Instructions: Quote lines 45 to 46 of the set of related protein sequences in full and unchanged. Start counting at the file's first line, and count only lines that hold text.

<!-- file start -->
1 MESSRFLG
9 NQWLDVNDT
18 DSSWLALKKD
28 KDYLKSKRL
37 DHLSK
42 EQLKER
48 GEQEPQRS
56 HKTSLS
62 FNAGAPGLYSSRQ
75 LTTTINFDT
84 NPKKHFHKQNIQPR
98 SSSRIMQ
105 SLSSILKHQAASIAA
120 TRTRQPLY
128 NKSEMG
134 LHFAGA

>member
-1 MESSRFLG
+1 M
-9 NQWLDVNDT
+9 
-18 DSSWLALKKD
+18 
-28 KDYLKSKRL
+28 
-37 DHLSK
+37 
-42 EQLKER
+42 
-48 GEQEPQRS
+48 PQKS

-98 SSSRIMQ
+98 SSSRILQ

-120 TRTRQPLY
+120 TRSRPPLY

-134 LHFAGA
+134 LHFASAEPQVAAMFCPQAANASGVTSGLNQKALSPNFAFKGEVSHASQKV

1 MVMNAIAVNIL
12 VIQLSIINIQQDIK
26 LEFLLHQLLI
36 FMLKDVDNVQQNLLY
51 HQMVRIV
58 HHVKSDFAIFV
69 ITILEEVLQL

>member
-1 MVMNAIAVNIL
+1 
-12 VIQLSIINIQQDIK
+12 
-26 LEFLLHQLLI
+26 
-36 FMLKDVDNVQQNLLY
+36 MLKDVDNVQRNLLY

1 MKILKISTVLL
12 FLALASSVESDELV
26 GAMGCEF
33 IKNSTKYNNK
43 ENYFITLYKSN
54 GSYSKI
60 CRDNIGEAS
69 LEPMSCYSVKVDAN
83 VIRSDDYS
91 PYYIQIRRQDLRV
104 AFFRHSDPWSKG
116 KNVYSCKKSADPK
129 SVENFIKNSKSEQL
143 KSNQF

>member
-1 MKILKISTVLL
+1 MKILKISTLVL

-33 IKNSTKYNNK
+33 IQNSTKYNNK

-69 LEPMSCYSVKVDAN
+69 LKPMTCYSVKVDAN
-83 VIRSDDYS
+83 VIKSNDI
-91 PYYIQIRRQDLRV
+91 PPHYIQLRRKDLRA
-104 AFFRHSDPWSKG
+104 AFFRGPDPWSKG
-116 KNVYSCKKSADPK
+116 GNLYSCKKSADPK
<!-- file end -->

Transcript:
>member
-1 MVMNAIAVNIL